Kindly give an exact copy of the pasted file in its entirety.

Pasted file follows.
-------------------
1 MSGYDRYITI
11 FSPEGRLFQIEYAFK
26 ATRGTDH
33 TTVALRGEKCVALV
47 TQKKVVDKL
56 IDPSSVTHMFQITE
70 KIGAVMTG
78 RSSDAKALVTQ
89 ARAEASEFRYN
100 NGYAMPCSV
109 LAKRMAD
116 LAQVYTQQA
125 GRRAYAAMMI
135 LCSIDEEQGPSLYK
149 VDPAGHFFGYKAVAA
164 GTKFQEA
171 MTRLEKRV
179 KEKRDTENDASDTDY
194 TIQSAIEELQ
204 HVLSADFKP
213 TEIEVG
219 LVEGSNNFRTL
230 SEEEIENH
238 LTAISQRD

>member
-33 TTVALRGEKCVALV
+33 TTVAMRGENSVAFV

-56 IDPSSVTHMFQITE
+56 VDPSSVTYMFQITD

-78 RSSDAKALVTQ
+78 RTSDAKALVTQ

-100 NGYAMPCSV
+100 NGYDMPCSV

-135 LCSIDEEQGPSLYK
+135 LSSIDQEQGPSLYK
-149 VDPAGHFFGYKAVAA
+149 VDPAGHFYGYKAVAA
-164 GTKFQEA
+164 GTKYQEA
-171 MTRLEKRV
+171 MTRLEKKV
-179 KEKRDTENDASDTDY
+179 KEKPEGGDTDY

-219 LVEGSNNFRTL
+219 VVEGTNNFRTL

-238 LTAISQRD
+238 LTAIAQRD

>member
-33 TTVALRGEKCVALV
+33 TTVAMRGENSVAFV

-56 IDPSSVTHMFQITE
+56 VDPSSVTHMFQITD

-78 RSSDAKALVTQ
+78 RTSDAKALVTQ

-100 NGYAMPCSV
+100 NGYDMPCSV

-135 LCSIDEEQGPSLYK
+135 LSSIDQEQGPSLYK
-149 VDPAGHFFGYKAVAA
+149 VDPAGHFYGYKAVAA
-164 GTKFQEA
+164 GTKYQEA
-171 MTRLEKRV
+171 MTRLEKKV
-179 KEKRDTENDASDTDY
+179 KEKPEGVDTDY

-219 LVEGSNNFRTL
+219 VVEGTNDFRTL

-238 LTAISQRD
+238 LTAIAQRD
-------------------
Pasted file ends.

1 MSGYDRYITI
11 FSPEGRLFQIEYAFK
26 ATRGTDH
33 TTVALRGEKCVALV
47 TQKKVVDKL
56 IDPSSVTHMFQITE
70 KIGAVMTG
78 RSSDAKALVTQ
89 ARAEASEFRYN
100 NGYAMPCSV
109 LAKRMAD
116 LAQVYTQQA
125 GRRAYAAMMI
135 LCSIDEEQGPSLYK
149 VDPAGHFFGYKAVAA
164 GTKFQEA
171 MTRLEKRV
179 KEKRDTENDASDTDY
194 TIQSAIEELQ
204 HVLSADFKP
213 TEIEVG
219 LVEGSNNFRTL
230 SEEEIENH
238 LTAISQRD

>member
-33 TTVALRGEKCVALV
+33 TTVAMRGENSVAFV

-56 IDPSSVTHMFQITE
+56 VDPSSVTYMFQITD

-78 RSSDAKALVTQ
+78 RTSDAKALVTQ

-100 NGYAMPCSV
+100 NGYDMPCSV

-135 LCSIDEEQGPSLYK
+135 LSSIDQEQGPSLYK
-149 VDPAGHFFGYKAVAA
+149 VDPAGHFYGYKAVAA
-164 GTKFQEA
+164 GTKYQEA
-171 MTRLEKRV
+171 MTRLEKKV
-179 KEKRDTENDASDTDY
+179 KEKPEGGDTDY

-219 LVEGSNNFRTL
+219 VVEGTNNFRTL

-238 LTAISQRD
+238 LTAIAQRD

>member
-33 TTVALRGEKCVALV
+33 TTVAMRGENSVAFV

-56 IDPSSVTHMFQITE
+56 VDPSSVTHMFQITD

-78 RSSDAKALVTQ
+78 RTSDAKALVTQ

-100 NGYAMPCSV
+100 NGYDMPCSV

-135 LCSIDEEQGPSLYK
+135 LSSIDQEQGPSLYK
-149 VDPAGHFFGYKAVAA
+149 VDPAGHFYGYKAVAA
-164 GTKFQEA
+164 GTKYQEA
-171 MTRLEKRV
+171 MTRLEKKV
-179 KEKRDTENDASDTDY
+179 KEKPEGVDTDY

-219 LVEGSNNFRTL
+219 VVEGTNDFRTL

-238 LTAISQRD
+238 LTAIAQRD